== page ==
Sustainability can be messy
An hour north of Webster City is Goodell, a town of 139 people and many more environmental questions. We arrived at a community center, where most of the residents were waiting for us. And over lunch, we started talking about sewage.
Over the past three years, the state of Iowa has pressured Goodell to build a sewage treatment system. The town currently does not have one. Residents have hired engineers to explore the options, who have proposed a plan for new septic tanks and a pressurized system. The price tag of this plan is $2 million, which is “more than the town is worth” according to its residents. The expense and the seeming inevitability of the whole situation has concerned residents and driven them to action. One resident in particular is approaching the situation head on: Pat Sweeny.
Sweeny asked an attorney friend from California for advice, who told him to contact the state’s university for help. And so he did. Sweeny e-mailed Craig Just, associate research scientist at UI, and soon heard back from him. “I accidentally checked my e-mail that day and your name was in the inbox,” joked Just. But indeed, Just’s area of specialization is rural wastewater treatment, which makes him especially relevant to Goodell’s problems.
In a community meeting led by Just and Sweeny, the residents asked questions to Just and shared opinions, while the rest of the UI faculty unexpectedly got involved in what seemed like a difficult, frustrating and confusing issue.
“You are a gap community,” Just told the people of Goodell. “You’re not a small enough community to close shop. But not big enough to make use of the engineers. That’s where my research comes in.”
While the state insists that Goodell does something to treat its waste water, the residents are looking for a cheaper alternative to the proposed $2 million plan. “There should be a cheap way of financing a project in steps,” said Tom Bonjour, City Council member. “There’s ways out there to cure the problem without everyone spending a year’s worth of salary.”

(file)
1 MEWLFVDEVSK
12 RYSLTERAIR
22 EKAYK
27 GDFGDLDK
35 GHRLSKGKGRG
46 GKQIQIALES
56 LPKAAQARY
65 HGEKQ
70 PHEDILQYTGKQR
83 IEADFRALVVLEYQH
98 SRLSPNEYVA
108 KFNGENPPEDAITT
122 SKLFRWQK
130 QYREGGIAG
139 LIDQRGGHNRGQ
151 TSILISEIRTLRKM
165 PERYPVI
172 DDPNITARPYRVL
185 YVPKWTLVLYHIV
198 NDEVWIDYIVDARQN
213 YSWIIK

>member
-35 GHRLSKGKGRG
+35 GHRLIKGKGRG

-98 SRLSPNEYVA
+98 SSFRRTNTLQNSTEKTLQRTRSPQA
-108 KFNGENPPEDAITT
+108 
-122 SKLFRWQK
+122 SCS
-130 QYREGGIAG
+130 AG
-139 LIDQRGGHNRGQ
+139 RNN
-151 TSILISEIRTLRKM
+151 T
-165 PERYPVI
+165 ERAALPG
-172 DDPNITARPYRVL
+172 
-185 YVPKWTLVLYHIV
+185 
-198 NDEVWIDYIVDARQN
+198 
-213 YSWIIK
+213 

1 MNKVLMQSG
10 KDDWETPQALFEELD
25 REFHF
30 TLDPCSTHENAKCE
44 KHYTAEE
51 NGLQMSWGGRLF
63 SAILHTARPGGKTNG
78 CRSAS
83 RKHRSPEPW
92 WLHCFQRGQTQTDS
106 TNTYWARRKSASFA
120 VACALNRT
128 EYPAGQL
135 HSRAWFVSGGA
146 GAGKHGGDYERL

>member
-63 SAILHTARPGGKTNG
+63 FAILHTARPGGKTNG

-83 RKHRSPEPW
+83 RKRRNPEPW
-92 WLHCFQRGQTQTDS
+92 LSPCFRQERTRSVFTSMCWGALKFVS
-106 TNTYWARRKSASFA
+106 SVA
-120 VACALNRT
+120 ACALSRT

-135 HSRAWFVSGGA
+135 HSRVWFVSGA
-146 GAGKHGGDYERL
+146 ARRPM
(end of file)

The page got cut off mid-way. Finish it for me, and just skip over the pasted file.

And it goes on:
The goal for waste treatment is to be smaller, better and cheaper, Just said. The key is to make it “practical and affordable.” That’s the research question, he said, but “it’s not sexy.”
Goodell is not alone in this problem. Six hundred other communities in Iowa have the same issue and each of them is moving along at a different pace. Some faculty saw strength in these numbers and suggested using that. “Why don’t you join up?” said Sean O’Harrow, director of the UI Museum of Art. “The farmers in France organize and drive down to the capital with their tractors together. And then everyone is ‘Holy shit, they are everywhere.’” Just also sees this issue as something larger than Goodell and notes the university’s role in it. “I believe that UI involvement can help bring rural Iowa, the IDNR [Iowa Department of Natural Resources] and the legislature together on this issue,” he said. “These groups have shared goals of environmental security and economic viability for Iowa that might be facilitated through technology research and commercialization.”
One of these ways could, in fact, be a more environmental and gradual approach than what’s currently on the table. “We need to do it in steps. It will serve rural Iowa,” said Just. “Give them a chance to develop a system that works totally naturally. There’s gotta be a natural way to deal with this.” But, he noted, it may not be cheaper. The bottom line though is that more research and development is needed for long-term solutions toward sustainability.
“I want to see the Goodells in the world thrive, not just sustain,” said Just. After all, it may be about thrivability, not simply sustainability.